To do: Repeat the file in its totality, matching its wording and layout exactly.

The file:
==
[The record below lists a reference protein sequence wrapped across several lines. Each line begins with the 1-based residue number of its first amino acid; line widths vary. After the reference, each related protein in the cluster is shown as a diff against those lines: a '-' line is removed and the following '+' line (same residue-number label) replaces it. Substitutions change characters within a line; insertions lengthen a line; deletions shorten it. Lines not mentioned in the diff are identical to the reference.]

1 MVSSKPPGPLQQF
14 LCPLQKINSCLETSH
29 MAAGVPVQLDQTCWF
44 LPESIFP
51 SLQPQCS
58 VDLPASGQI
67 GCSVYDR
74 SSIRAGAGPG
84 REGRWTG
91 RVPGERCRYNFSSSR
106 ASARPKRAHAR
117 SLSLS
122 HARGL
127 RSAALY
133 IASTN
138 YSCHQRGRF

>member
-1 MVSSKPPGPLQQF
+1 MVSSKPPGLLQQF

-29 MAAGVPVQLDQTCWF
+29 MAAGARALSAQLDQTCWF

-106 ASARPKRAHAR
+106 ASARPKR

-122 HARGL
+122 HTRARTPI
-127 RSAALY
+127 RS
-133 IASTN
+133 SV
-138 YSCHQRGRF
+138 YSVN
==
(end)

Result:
[The record below lists a reference protein sequence wrapped across several lines. Each line begins with the 1-based residue number of its first amino acid; line widths vary. After the reference, each related protein in the cluster is shown as a diff against those lines: a '-' line is removed and the following '+' line (same residue-number label) replaces it. Substitutions change characters within a line; insertions lengthen a line; deletions shorten it. Lines not mentioned in the diff are identical to the reference.]

1 MVSSKPPGPLQQF
14 LCPLQKINSCLETSH
29 MAAGVPVQLDQTCWF
44 LPESIFP
51 SLQPQCS
58 VDLPASGQI
67 GCSVYDR
74 SSIRAGAGPG
84 REGRWTG
91 RVPGERCRYNFSSSR
106 ASARPKRAHAR
117 SLSLS
122 HARGL
127 RSAALY
133 IASTN
138 YSCHQRGRF

>member
-1 MVSSKPPGPLQQF
+1 MVSSKPPGLLQQF

-29 MAAGVPVQLDQTCWF
+29 MAAGARALSAQLDQTCWF

-106 ASARPKRAHAR
+106 ASARPKR

-122 HARGL
+122 HTRARTPI
-127 RSAALY
+127 RS
-133 IASTN
+133 SV
-138 YSCHQRGRF
+138 YSVN